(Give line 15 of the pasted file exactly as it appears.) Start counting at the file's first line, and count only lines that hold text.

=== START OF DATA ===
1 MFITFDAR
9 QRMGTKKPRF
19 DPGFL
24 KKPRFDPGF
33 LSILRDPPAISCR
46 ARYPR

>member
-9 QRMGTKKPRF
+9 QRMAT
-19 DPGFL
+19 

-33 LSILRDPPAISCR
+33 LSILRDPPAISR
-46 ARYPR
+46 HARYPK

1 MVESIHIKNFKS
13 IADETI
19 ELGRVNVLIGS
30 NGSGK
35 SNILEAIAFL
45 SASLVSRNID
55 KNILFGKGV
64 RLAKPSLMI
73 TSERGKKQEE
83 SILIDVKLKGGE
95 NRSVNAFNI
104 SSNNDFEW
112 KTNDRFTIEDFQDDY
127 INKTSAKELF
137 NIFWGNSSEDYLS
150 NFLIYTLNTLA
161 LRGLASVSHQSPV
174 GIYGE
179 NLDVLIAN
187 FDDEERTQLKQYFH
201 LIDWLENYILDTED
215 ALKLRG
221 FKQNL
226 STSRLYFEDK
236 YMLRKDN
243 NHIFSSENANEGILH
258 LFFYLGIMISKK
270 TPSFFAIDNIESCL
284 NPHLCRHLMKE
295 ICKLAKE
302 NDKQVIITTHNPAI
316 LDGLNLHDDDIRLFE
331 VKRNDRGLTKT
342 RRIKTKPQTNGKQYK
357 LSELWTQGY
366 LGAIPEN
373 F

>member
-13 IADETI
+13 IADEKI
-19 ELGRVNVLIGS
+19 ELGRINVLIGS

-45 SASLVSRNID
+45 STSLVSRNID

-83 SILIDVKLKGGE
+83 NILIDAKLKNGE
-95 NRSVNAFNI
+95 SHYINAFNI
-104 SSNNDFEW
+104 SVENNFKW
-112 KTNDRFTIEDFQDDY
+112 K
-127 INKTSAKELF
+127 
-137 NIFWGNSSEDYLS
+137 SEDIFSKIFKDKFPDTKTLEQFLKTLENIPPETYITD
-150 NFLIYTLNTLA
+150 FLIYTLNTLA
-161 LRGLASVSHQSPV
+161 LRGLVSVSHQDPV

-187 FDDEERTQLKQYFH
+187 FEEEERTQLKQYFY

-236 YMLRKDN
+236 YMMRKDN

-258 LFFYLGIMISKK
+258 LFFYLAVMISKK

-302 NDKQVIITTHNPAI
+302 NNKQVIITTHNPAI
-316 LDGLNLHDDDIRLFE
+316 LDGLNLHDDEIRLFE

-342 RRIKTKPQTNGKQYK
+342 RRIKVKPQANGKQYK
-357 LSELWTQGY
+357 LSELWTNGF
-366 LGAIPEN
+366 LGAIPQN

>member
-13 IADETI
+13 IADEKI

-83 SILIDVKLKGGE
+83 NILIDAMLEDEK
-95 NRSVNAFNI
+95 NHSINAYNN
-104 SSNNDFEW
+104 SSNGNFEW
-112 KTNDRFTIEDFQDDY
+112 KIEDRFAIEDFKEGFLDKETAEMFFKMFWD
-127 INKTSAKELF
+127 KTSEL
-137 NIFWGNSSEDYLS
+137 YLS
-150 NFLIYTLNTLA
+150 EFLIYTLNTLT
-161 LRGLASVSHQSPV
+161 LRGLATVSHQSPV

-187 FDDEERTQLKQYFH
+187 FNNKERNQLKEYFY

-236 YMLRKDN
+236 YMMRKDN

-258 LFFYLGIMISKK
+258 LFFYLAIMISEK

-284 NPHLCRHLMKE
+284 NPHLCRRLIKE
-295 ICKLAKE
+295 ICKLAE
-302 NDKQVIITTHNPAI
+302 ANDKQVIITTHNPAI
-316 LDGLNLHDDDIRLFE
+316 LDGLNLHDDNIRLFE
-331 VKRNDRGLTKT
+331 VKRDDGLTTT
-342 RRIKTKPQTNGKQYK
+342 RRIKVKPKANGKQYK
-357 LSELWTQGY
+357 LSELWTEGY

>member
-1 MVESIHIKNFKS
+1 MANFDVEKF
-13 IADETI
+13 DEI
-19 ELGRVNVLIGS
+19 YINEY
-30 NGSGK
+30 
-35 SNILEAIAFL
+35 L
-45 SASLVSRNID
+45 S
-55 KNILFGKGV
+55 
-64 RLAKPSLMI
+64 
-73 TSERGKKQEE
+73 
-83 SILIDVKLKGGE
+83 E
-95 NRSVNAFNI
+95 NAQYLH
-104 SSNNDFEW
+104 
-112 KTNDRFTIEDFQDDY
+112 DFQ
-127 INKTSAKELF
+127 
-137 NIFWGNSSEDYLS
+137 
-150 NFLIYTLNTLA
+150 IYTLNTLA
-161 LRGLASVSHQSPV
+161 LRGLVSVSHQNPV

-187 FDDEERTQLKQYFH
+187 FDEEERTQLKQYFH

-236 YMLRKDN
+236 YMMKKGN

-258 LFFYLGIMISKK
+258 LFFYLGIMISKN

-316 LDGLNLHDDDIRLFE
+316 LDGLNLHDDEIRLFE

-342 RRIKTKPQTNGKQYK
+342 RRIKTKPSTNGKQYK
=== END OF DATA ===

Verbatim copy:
+46 HARYPK